The James Webb will observe a planet potentially covered in water

Thanks to the James Webb Space Telescope, researchers may be able to directly observe an “ocean planet” for the first time.

An international team of researchers, custodians of the University of Montreal in Canada, have announced the discovery of a rather special object in the Constellation of the Dragon. They have unearthed a couple of stars there, one of which is accompanied by an exoplanet unlike any other, and they are now going to do their utmost to verify a very interesting hypothesis.

The celestial body in question is about 70% larger than our Earth, but it is not this element that intrigues the researchers. What makes it remarkable is that like our planet, it is located in the habitable zone of its star. It is a space where the planets receive a very precise quantity of energy from their celestial body; the conditions are compatible with the presence of liquid water.

A “real” blue planet?

According to the researchers, it could be an “ocean world”. It is a class of celestial bodies whose surface would be almost entirely covered with a very large amount of liquid water, because their low density can only be explained by a large amount of liquid. Their existence is compatible with all cosmological models, but these objects have never been observed directly.

Technically, they therefore remain theoretical. But, thanks to preliminary observations made using the TESS telescope, specialists have determined that water represents around 30% of the mass of this exoplanet! For comparison, this element represents only 1% of the mass of our “Blue Planet”.

The authors of this work therefore believe that it could well be an “ocean world”. “TOI-1452 b is one of the best candidates for ocean planet status to date”says Charles Cadieux, doctoral student at the University of Montreal. “Its diameter and mass suggest a much lower density than would be expected from a planet made of rock and metal, like Earth”he explains.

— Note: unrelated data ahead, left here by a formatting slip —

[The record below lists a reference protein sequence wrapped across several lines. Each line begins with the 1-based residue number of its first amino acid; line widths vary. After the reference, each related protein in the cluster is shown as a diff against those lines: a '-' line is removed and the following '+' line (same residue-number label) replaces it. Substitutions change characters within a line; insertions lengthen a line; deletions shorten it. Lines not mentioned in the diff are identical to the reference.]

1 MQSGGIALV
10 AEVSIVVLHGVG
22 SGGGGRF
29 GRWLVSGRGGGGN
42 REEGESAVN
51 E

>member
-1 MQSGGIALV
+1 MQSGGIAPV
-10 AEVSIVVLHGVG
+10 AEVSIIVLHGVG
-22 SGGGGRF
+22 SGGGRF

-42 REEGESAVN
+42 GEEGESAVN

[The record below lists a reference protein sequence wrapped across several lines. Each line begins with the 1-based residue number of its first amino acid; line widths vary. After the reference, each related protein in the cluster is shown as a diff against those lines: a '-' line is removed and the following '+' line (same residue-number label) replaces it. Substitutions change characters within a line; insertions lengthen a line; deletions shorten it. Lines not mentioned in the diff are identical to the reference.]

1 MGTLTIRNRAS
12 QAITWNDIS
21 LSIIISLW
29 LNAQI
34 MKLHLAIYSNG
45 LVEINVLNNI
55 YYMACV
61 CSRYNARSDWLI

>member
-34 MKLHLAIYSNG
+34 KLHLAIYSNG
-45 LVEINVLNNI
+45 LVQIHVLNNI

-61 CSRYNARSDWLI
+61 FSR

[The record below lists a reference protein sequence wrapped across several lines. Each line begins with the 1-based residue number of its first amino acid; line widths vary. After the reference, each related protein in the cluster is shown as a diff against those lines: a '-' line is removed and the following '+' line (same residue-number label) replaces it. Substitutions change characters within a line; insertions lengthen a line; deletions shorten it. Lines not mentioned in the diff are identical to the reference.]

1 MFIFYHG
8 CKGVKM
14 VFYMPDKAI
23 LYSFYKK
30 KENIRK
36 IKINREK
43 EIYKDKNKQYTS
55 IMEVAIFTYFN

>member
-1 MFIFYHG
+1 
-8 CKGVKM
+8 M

And for researchers, this is quite an exciting prospect in many ways. Water is indeed an essential substrate for carbon-based life as we know it on Earth. If there are extraterrestrial life forms that have evolved according to the same pattern, then these planets could be huge breeding grounds where specialists could find new species, or more likely clues to the appearance of life and associated biological processes.

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©NASA

The James Webb to the rescue

The good news is that researchers will be able to look into it in excellent conditions. Indeed, the Dragon is a so-called “circumpolar” constellation. This means that it is visible throughout the year. It is therefore possible to observe it over prolonged periods. This makes it an excellent subject of study, and astronomers will not hesitate.

To decide, they will call on the new darling of the discipline, the famous James Webb Space Telescope. The authors have already announced that they will reserve observation time. The objective: to steer this jewel to 10 billion right on TOI-1452 b. Thanks to the proximity of the Dragon constellation and the exceptional performance of the machine, they will most certainly be able to determine whether or not they have indeed made the very first observation of an “ocean world”. All that remains is to wait for a place to become available in the queue for this very popular machine.

The research paper is available here.

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